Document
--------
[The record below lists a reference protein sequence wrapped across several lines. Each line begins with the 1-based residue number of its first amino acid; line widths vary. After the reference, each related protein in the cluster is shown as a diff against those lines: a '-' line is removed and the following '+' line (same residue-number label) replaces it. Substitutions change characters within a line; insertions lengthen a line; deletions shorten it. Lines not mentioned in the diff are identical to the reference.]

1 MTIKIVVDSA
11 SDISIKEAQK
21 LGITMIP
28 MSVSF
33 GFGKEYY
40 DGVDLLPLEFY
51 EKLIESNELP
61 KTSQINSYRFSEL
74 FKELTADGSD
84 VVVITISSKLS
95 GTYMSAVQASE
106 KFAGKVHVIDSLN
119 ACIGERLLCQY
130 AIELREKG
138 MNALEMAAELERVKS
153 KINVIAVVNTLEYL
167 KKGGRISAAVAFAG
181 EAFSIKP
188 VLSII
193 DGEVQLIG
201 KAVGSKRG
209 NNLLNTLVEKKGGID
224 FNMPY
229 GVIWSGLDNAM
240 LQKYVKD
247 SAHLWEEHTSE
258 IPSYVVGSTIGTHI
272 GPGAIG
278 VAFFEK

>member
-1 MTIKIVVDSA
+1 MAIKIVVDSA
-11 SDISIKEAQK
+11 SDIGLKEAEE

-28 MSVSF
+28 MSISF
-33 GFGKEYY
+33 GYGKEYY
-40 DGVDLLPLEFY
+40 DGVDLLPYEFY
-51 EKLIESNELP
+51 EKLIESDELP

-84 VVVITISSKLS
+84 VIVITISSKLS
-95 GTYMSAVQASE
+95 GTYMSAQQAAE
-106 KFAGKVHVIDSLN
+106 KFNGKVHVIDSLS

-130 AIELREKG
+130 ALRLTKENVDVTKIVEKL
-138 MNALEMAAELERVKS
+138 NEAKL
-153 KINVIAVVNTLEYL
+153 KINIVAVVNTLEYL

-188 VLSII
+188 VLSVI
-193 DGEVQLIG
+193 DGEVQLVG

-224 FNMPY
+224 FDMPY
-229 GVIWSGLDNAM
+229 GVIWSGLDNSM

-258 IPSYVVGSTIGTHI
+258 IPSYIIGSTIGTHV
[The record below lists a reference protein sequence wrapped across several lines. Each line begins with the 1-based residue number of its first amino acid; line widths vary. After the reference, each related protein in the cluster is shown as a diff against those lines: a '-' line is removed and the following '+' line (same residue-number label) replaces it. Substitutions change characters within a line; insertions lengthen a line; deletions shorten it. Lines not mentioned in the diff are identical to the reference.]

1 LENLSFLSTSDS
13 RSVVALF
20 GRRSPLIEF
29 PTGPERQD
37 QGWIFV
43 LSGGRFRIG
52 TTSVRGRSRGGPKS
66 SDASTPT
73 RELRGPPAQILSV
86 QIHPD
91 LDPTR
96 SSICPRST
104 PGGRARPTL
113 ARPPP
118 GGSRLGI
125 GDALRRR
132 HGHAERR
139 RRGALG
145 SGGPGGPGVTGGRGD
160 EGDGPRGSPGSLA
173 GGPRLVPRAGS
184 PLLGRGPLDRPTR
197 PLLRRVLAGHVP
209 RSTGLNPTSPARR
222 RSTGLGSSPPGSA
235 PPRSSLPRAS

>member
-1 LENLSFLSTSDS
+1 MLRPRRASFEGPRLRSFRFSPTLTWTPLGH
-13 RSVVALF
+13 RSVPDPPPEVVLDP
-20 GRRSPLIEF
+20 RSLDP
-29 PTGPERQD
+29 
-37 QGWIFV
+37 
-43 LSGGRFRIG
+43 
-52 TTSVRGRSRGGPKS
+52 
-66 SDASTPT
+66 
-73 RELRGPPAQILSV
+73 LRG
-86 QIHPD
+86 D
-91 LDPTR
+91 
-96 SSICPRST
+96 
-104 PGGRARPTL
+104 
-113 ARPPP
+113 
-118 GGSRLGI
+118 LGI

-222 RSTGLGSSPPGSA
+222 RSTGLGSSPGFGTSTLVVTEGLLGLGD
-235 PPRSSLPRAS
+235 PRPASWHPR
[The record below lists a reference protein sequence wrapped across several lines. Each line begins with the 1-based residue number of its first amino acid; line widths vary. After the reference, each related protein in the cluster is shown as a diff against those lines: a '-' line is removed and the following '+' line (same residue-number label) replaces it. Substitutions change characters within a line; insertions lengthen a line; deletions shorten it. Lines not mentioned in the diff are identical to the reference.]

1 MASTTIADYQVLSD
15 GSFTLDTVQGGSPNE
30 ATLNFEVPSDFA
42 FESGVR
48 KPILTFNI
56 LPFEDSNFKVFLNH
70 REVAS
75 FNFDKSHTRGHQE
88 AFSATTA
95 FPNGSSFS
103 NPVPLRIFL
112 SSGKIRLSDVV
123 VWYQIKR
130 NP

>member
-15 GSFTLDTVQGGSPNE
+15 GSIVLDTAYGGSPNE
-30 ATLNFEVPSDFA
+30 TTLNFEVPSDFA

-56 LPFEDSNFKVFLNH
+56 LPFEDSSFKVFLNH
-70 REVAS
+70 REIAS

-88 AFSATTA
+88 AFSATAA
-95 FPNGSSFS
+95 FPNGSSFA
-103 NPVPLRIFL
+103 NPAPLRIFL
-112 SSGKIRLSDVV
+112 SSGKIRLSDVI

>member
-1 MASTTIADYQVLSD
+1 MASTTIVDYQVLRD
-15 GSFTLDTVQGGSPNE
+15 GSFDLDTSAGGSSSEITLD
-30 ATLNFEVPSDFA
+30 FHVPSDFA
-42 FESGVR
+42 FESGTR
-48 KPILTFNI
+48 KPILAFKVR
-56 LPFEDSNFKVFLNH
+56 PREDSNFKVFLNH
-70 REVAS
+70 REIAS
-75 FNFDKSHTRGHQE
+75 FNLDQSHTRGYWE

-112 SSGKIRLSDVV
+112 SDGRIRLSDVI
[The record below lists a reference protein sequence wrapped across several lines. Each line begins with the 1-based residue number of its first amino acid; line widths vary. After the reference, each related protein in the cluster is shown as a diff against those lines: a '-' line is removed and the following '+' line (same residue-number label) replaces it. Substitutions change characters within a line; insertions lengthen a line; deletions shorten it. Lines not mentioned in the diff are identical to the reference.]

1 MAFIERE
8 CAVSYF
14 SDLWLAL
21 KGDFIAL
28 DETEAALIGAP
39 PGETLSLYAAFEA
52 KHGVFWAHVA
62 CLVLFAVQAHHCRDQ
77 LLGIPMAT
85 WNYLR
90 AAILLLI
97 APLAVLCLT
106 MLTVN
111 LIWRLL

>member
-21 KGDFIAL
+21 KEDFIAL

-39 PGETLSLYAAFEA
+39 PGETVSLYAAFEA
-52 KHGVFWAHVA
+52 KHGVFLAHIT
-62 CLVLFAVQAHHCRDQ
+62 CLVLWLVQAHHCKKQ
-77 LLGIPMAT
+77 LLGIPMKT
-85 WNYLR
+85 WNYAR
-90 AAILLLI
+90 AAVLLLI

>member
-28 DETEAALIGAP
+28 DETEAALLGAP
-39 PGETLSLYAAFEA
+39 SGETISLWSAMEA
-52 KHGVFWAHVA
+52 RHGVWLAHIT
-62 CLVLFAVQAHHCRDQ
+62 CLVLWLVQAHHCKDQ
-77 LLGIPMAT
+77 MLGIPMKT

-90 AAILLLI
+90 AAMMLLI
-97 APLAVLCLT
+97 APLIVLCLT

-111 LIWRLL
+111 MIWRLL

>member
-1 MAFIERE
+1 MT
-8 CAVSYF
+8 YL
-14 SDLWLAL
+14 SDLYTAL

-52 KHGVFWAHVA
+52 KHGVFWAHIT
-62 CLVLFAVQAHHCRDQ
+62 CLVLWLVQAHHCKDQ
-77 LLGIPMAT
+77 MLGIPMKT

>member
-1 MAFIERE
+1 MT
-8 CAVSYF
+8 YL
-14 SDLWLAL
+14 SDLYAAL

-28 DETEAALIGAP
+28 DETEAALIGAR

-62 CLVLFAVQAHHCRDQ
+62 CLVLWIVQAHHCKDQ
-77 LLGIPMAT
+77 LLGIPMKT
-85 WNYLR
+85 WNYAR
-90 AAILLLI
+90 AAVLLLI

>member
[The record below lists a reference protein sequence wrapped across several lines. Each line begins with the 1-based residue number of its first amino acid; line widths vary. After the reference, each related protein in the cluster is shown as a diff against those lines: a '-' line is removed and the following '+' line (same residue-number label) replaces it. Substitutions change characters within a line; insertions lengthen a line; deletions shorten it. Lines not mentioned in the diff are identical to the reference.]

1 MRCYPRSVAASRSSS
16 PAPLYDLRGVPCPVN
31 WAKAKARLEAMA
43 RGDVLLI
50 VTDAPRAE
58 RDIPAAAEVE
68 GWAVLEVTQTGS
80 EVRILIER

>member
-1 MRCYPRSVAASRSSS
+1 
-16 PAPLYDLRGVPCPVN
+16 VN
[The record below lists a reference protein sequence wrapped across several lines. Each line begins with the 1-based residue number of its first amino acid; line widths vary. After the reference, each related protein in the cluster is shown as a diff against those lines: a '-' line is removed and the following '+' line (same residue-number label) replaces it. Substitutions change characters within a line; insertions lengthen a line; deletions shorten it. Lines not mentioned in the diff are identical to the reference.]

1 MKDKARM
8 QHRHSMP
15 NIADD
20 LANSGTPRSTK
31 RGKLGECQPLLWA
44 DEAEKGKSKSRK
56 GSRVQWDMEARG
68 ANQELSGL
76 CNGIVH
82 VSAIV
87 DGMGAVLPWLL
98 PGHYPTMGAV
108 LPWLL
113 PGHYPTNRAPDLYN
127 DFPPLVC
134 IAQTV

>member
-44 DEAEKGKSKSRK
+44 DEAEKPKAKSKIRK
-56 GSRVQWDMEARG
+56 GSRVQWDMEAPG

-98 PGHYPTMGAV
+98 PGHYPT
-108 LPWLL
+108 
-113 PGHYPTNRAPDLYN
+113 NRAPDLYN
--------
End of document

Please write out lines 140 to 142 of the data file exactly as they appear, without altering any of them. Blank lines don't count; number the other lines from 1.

112 SSGKIRLSDVV
123 VWYQIKR
130 NP